Actionable insights straight to your inbox


Liquidia Files for $50 Million IPO to Advance Drug Delivery Technology

Lead candidates targeting pulmonary arterial hypertension and local post-operative pain.

Pulmonary hypertension is a condition in which there is high blood pressure in the arteries going from the heart to the lungs. The number of patients in the US is at least in the hundreds of thousands, according to the American Thoracic Society, but even a rough estimate is difficult to achieve because so many patients never get properly diagnosed. About 200,000 hospitalizations each year are due primarily to pulmonary hypertension, with at least 15,000 deaths ascribed.

Pulmonary arterial hypertension (PAH)—a specific type of hypertension in which the disease process occurs in the actual arteries—generally affects young and otherwise healthy individuals. The average age of diagnosis is 36 years, with three-year survival at only about 50%.

We’ve been following a company called Liquidia Technologies (proposed Nasdaq: LQDA) that has developed a particle engineering platform to enable precision production of uniform drug particles designed to improve the safety, efficacy and performance of a wide range of therapies. Liquidia is developing two product candidates from its own pipeline: LIQ861, in Phase 3 for the treatment of PAH, and LIQ865, for which the company has completed a Phase 1 study for the treatment of local post-operative pain.

Liquidia filed last week for a $50 million IPO via Jefferies and Cowen. The company’s largest investors include NEA, Canaan, Xeraya, The Bill & Melinda Gates Foundation and Morningside Ventures.

Source: Liquidia Technologies

Liquidia’s particle engineering platform is called PRINT—”Particle Replication In Non-wetting Templates”—and combines a proprietary particle molding technology with a modular, roll-to-roll GMP manufacturing process. The technology incorporates production practices from the semi-conductor and materials industries. The company asserts that its PRINT process has multiple benefits:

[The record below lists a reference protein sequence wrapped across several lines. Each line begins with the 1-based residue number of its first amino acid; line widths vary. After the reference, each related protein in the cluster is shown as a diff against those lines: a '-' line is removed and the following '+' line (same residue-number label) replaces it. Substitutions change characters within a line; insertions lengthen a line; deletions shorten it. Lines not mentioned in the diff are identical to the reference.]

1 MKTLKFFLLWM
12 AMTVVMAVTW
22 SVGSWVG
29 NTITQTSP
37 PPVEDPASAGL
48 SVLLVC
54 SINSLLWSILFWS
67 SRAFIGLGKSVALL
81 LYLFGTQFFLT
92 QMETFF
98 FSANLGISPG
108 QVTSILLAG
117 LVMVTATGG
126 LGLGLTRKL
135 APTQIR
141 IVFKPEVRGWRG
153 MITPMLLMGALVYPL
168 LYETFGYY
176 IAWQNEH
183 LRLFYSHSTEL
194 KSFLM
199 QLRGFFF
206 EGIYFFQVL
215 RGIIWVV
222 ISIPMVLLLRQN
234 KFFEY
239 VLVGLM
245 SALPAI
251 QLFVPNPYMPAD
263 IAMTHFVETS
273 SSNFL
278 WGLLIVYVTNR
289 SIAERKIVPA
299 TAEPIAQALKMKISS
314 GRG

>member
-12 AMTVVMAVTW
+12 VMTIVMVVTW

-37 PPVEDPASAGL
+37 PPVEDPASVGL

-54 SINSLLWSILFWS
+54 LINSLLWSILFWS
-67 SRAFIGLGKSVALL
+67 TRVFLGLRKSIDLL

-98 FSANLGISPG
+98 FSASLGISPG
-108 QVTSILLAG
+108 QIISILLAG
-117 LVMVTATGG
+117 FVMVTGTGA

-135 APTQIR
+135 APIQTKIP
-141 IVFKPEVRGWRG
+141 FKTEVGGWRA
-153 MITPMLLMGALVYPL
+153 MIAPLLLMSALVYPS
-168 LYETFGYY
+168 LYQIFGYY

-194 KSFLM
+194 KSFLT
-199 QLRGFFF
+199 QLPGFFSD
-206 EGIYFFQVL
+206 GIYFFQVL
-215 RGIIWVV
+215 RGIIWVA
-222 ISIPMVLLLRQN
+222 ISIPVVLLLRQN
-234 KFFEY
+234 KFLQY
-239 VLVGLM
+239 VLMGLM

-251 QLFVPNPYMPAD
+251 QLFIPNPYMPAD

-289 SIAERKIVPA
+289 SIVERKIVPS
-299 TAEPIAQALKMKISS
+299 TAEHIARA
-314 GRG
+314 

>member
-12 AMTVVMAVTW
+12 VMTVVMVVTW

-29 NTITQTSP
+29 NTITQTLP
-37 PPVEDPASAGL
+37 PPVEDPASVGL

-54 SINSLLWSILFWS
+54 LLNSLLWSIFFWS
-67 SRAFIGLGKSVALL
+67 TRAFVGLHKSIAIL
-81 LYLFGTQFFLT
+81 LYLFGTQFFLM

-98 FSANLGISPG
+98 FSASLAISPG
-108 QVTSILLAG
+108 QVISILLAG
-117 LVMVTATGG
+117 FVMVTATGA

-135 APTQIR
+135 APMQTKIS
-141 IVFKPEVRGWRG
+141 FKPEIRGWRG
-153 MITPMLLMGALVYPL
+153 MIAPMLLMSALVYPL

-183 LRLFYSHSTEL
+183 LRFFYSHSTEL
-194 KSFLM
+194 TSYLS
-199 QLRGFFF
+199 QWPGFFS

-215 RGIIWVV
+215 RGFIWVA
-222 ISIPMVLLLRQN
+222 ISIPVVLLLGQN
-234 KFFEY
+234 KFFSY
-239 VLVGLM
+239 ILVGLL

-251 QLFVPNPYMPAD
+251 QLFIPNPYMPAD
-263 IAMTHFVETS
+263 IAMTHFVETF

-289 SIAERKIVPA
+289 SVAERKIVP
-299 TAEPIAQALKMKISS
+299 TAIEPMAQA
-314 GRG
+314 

• Applying precise particle design to target and design desirable pharmacological benefits into product candidates
  • Supporting development across a wide range of therapeutic areas, molecule types and routes of administrations
  • Improving medicines to meet evolving patient care and disease management needs
  • Leveraging modular, scalable and cost-effective manufacturing

LIQ861 is a dry powder formulation of treprostinil, a vasodilator marketed by United Therapeutics UTHR, that’s designed to improve the drug’s therapeutic profile by enhancing deep-lung delivery and achieving higher dose levels than the current inhaled versions. Liquidia has applied its PRINT technology to deliver LIQ861 through a disposable dry powder inhaler.

Decision Resources Group estimated that in 2016 that more than 50% of patients with PAH in the US were prescribed treprostinil across its three routes of administration (oral, inhaled and parenteral infusion), generating about $1.2 billion in revenue, about one-third of the $3.7 billion US market for PAH drug therapies.

LIQ865 is designed to deliver sustained-release particles of bupivacaine, a non-opioid anesthetic, to treat local post-operative pain for three to five days through a single administration.

Liquidia estimates that there were over 40 million surgeries in the company’s target market of orthopedic and soft tissue surgeries performed in the US in 2016. According to IQVIA, the global market for local anesthetics was approximately $776 million in 2016.

Please email us at [email protected] to see our Case Studies and Testimonials.

Please click here for information on our new trading platform.

Please click here to see our weekly newsletter.

To say the current situation isn’t pretty now seems an understatement, and it’s likely to remain chaotic for a while. Which is why it’s so important for leaders of all kinds not to fall prey to the very human tendency to go negative, playing the blame game.
Bargain-hunting friends of mine have been asking: “Should I buy First Republic?” After all, First Republic is prestigious. Facebook founder Mark Zuckerberg got a mortgage there. Dozens of customer surveys rate its satisfaction scores higher than super-brands like Apple and Ritz-Carlton.
Many of us economy-watchers have been expecting recession, though with significant differences on odds and timing. Regardless, recent banking developments just made recession more likely and may have accelerated its onset.